Along with announcing an 8 GB iPhone 5c on Tuesday, Apple re-introduced the fourth-generation iPad and finally retired the iPad 2. Buyers don’t get as much choice for this product swap as the fourth-generation iPad is only available in with 16 GB of storage, although it’s available with either Wi-Fi or LTE.
On the Apple Store, the product is simply called iPad with Retina Display to avoid confusion — the newest iPad is the iPad Air — and costs $399 for a Wi-Fi model. If you want an LTE radio for service with one of four major U.S. carriers, it costs $529. All specifications of the iPad with Retina Display are unchanged from when the device launched in 2012: An A6x processor, 9.7-inch display with 2048 x 1536 resolution, FaceTime HD camera, and 5 megapixel rear camera sensor. A big difference between the two is in the weight: the iPad with Retina Display weighs 1.44 pounds compared to the iPad Air, which tips the scales at one pound.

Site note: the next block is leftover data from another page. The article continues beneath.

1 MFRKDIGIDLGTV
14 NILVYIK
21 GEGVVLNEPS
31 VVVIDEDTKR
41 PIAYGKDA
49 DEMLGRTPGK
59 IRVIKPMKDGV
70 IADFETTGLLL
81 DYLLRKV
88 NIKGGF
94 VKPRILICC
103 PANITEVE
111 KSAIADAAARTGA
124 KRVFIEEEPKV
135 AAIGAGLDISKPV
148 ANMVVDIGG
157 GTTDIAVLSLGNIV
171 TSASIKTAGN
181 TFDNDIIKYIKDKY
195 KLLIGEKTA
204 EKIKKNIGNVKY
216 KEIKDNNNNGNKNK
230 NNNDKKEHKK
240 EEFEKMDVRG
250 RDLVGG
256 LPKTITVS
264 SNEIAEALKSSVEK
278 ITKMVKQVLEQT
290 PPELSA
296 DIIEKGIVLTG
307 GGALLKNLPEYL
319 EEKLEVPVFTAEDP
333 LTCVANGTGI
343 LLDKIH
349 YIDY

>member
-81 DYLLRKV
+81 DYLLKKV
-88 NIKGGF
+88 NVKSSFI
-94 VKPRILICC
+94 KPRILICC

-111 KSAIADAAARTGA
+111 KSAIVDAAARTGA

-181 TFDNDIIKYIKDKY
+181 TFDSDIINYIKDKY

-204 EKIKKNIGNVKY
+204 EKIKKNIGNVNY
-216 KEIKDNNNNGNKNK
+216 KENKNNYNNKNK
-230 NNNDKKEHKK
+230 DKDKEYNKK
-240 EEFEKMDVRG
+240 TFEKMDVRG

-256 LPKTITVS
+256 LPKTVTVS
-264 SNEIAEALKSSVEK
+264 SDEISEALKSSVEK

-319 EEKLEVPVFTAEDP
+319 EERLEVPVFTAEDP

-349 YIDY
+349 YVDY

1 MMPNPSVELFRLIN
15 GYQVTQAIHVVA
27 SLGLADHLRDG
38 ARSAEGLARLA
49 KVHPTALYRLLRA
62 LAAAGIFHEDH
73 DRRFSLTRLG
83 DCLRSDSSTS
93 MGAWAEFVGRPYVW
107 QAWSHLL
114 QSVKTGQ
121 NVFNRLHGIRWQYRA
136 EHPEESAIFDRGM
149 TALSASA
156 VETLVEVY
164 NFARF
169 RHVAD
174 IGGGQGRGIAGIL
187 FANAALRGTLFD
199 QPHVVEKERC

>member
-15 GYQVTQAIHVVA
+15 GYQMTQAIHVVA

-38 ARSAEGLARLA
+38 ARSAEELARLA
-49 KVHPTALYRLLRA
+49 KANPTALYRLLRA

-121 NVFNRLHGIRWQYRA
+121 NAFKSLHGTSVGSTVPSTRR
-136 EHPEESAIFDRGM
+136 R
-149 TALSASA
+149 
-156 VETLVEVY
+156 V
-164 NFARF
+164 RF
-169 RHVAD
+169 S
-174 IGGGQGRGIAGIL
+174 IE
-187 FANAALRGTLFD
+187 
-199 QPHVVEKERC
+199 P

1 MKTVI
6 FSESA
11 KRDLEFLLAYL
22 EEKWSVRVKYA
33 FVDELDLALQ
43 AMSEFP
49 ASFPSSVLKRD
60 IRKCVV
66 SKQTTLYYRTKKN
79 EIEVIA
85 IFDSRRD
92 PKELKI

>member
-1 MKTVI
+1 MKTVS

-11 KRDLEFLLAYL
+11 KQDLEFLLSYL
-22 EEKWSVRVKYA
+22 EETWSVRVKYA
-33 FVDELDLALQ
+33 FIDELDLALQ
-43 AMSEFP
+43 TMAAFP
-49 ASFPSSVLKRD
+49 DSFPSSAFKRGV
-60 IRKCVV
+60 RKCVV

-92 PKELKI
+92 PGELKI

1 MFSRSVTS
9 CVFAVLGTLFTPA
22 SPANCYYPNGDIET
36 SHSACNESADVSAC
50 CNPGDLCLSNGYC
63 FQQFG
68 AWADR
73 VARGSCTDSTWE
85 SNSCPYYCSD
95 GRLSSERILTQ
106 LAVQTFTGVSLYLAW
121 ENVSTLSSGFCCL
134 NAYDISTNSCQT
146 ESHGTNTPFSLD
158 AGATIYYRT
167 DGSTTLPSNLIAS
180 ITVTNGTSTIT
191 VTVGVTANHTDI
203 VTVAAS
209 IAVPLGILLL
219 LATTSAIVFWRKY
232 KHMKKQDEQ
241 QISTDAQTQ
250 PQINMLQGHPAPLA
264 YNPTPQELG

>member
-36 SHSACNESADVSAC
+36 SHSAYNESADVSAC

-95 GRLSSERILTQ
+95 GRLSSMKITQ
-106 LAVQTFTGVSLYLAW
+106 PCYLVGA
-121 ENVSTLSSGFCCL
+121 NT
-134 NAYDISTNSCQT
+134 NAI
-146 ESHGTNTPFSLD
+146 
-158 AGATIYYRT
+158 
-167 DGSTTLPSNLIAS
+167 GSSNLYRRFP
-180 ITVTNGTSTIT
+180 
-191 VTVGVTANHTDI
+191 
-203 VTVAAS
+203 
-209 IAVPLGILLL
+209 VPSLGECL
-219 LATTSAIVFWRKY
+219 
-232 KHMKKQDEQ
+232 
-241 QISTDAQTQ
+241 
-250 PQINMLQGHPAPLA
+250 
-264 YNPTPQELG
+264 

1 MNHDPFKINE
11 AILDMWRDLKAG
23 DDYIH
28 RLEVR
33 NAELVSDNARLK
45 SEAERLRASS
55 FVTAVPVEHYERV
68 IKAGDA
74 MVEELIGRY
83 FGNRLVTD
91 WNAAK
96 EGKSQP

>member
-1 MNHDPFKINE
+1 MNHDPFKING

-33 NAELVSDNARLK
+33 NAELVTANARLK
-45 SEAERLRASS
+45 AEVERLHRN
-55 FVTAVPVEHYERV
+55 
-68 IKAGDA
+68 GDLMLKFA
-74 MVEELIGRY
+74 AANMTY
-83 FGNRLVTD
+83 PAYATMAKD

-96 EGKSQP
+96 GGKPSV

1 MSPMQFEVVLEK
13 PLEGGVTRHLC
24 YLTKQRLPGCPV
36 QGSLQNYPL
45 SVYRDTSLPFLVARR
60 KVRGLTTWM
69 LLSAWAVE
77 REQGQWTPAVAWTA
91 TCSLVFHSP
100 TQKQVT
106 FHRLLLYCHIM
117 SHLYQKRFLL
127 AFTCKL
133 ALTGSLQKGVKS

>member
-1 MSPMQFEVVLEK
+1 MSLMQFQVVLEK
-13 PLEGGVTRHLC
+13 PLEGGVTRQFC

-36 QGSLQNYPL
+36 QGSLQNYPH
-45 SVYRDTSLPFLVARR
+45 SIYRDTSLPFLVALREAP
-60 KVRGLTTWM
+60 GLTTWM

Given that there are two full generations between the iPad 2 and the iPad with Retina Display, getting the latter for the same $399 as the prior model is a great value. Consumers that might have spent $350 to $450 on a competing tablet over the iPad 2 may now give some second thought to that choice.
As a result, Apple could slow down Android tablet sales growth, which last year made big gains: Out of an estimated 195 million tablet sales in 2013, Android accounted for 62 percent of them, according to Gartner. That marks last year as the first time Apple’s iPad didn’t hold majority of tablet market share. As I noted when the Gartner figures were announced, Apple’s still doing just fine when it comes to profits and sells twice as many tablets as its nearest competitor, Samsung.
This product change makes far more sense to me than Apple’s new 8 GB iPhone 5c. For the same money, tablet buyers can get a product that has two years of hardware advancements: More processing power, a better camera and much higher resolution display. In the case of the iPhone 5c, it’s simply last year’s model made cheaper and more constricting due to less storage capacity.